“Let’s redo it and see what they say now,” Oliver said. “I’ll bet they wouldn’t pick us or the Jets. That’s what the media does. It’s meant to create narratives. All the noise doesn’t really matter. What matters are the people in this building.”

On ESPN’s Monday night pregame shows, eight of the 10 forecasters took the Jets straight up, even though the Bills were favored by 1.5 points.

Those who went against the Bills were proved correct despite Rodgers’ sudden departure.

 

Buffalo’s sports DNA includes dominant underdog chromosomes. After a big victory, I’ve heard Bills players scream out reporters’ names for daring to pick against them. Sean McDermott hasn’t hesitated in the past to detonate bulletin-board ammunition.

Deion Sanders has mounted a captivating crusade based on any disrespect shown to the University of Colorado, making national headlines by starting the season 2-0 and hammering the notion that Saturday’s game against Colorado State is “personal.”

Contempt can be a powerful motivational tool. Sports psychologist Sara Hickmann explained to The Athletic why disrespect is such a valuable currency among athletes.

“The alpha role requires a higher level of energy to sustain,” Hickmann said. “If you aren’t expected to win and do, then you have this double dopamine rush of ‘I won, and I overcame odds, adversity, doubters.’ There’s a double reward to being the underdog.”

Perhaps because the Bills have an experienced roster that has lived on both sides of the equation, I couldn’t find anyone who expressed extra desire to prove a point because the Dolphins had overtaken them as AFC East favorites.

“Considering that a lot of guys that’s in this building come from being counted out or with your back against the wall or just having something to prove,” Bills receiver Stefon Diggs told reporters, “it’s a comfortable spot for guys.”

A few minutes earlier at his locker, Diggs told me he preferred being the underdog because it’s “less strain,” but that his intention each game is to “break it off in your ass anyway.”

“There’s power in taking things personally,” cornerback Taron Johnson said. “When you take things personally, you kind of tap into something.

“But the mindset every day for me is to come out and prove myself. I feel we have to do that every time we’re on the field. We’re trying to win, trying to kill.”

Defensive end Greg Rousseau added: “It’s fuel, for sure, but whenever I step on the field I’m just trying to dominate, trying to beat the dude in front of me. I don’t need much.”

That’s a starkly different vibe than a few years ago, when the Bills reveled in their us-against-the-world mentality.

With the exception of Allen, who still seemed a tad tightly wound at his weekly news conference Wednesday, everyone at One Bills Drive came off as relaxed. There were no signs of panic or angst.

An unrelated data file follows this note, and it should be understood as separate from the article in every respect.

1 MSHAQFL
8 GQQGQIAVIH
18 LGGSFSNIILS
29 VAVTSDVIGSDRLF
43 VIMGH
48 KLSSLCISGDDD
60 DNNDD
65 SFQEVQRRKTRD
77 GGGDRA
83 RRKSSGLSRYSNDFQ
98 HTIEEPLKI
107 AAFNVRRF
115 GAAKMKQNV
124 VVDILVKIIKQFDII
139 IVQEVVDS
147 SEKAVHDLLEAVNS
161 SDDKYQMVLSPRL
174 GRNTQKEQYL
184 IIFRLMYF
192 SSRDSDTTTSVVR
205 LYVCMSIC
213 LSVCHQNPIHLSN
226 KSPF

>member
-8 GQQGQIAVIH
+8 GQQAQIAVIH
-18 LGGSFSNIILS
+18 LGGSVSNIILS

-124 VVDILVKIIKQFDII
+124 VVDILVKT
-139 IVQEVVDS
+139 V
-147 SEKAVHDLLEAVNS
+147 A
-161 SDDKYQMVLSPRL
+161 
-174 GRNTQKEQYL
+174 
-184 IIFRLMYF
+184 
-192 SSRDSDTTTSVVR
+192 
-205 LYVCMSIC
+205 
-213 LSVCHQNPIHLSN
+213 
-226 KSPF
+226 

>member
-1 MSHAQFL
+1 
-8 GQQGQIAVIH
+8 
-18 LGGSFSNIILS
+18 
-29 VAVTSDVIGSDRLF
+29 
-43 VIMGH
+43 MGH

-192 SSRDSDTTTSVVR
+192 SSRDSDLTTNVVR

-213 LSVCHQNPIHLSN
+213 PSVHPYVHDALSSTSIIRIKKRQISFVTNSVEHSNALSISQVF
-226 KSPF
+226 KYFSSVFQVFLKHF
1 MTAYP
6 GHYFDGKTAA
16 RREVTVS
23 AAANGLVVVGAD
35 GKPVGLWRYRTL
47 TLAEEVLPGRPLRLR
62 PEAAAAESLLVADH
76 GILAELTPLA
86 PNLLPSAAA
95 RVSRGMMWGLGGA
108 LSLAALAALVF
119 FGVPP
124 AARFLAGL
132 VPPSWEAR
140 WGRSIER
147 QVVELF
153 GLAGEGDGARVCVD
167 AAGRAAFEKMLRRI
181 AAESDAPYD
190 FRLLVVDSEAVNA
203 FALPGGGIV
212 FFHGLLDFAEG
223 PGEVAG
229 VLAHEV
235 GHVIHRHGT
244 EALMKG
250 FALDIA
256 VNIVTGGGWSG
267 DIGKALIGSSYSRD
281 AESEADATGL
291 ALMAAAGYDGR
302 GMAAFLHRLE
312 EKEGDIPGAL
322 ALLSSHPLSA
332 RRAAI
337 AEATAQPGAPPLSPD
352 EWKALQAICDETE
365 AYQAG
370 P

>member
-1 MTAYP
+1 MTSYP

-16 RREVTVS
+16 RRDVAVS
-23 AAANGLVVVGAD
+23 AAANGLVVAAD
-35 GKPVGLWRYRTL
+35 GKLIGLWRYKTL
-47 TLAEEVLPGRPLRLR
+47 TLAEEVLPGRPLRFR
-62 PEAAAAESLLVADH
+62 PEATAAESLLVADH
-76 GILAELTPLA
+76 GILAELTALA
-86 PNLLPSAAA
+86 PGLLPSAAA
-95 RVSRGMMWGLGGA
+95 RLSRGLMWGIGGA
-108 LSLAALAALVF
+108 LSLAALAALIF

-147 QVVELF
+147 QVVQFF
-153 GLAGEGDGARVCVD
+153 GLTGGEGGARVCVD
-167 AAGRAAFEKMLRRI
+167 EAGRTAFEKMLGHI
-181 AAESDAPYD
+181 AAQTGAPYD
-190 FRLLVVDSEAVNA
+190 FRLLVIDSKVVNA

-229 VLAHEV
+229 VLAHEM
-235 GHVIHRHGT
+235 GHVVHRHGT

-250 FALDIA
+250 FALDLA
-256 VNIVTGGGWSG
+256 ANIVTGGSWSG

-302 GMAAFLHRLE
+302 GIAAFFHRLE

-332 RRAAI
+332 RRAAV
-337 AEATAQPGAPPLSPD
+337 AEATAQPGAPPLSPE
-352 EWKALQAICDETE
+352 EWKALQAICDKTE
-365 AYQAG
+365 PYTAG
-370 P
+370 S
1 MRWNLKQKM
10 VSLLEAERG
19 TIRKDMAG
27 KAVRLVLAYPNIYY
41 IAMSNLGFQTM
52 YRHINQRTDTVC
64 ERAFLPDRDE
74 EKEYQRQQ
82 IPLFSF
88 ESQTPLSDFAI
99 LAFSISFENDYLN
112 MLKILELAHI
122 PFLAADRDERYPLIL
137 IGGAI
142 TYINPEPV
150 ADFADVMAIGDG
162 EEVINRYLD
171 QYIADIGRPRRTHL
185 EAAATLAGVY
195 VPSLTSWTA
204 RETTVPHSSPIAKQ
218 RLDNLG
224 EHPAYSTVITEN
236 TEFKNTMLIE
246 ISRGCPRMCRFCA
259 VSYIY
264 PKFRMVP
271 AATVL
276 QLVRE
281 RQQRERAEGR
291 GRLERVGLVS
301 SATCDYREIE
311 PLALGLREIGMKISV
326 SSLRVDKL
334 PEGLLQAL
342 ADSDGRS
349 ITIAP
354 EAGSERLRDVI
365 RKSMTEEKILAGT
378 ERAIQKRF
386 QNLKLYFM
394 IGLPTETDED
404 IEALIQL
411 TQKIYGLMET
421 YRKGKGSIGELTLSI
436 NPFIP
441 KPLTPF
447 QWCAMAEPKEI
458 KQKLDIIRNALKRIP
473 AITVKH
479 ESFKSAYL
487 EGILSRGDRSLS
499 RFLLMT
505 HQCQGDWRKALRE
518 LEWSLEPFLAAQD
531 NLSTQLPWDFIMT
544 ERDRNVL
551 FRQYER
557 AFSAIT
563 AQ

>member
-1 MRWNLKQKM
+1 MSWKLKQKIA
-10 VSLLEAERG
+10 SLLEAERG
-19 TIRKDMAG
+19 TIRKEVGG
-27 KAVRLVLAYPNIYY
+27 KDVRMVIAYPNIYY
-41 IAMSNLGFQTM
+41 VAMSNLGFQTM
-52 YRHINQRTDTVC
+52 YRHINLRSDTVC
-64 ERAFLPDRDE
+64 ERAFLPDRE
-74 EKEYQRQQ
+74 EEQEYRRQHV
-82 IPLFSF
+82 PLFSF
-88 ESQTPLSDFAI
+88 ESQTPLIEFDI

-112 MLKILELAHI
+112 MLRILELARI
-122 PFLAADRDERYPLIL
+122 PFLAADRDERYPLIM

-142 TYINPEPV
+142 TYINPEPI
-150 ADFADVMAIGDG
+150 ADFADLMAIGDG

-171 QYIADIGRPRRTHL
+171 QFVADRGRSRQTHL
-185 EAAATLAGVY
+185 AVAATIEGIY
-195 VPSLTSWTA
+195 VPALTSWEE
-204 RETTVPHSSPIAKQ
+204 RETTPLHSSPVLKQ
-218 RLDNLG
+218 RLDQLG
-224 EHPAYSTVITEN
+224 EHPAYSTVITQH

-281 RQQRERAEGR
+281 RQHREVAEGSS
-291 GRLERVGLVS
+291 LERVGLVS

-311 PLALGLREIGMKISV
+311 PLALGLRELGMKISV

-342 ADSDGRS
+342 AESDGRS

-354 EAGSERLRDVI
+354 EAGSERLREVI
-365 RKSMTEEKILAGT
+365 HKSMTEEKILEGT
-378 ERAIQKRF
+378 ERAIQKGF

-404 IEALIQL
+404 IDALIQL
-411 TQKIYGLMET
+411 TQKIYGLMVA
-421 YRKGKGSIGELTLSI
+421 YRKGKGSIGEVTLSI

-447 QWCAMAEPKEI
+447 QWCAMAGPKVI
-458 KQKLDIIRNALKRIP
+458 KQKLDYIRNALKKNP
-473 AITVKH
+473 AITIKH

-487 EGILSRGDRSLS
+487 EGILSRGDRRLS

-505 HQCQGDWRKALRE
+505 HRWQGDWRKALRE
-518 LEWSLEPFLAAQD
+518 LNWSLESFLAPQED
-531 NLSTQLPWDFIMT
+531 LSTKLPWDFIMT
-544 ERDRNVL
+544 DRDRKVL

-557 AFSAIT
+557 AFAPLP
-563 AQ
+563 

“We’ve got to win at least 10, 11 games to be in the playoffs,” Oliver said. “Right now, it’s just about winning this week and putting ourselves in the playoffs while playing our best football so we can kick some people’s ass.”

That’s not to say the Bills were avoiding accountability or taking matters lightly. Every coach and player acknowledged the need to perform better than Monday — although one could also reason everyone offered such comments to provide Allen additional cover.

The Bills otherwise would have won Monday. The Jets needed a miracle touchdown reception and the third overtime punt return TD in NFL history to squeak past opponents who were Super Bowl favorites just 10 months ago.

“It really don’t matter,” Oliver said, dusting off his SunChips. “One game don’t define a whole season, don’t define a whole team. We still got the same players, same great talent. We’re still the same team. We lost our first game in a crazy way.

“It’s all good. Ain’t nothing changed. We’re still the Buffalo Bills.”

 

 

 

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“When a well-packaged web of lies has been sold gradually to the masses over generations, the truth will seem utterly preposterous and its speaker a raving lunatic.” ~ Dresden James

Twitter: Zack518Mann

 

 

 

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That opening line reminds me of one of those drug pushing commercials people have come to accept as normal("Shingles doesn't care")  lol

Andy did you hear about this one?-REM . "I don't think I'm easy to talk about. I've got a very irregular head. And I'm not anything that you think I am anyway". -Syd Barrett, founder of Pink Floyd. Rolling Stone, December 1971.  https://nativeamericanchurches.org/ My Adopt A Bill is Stefon Diggs  My 2nd Adopt A Bill is Christian Wade(he gets an exemption and doesn't require a spot) :)    Being staff seemed unable to train an elite legend how to run, Cole Beasley is my backup.   (I doubt that explanation is wanted).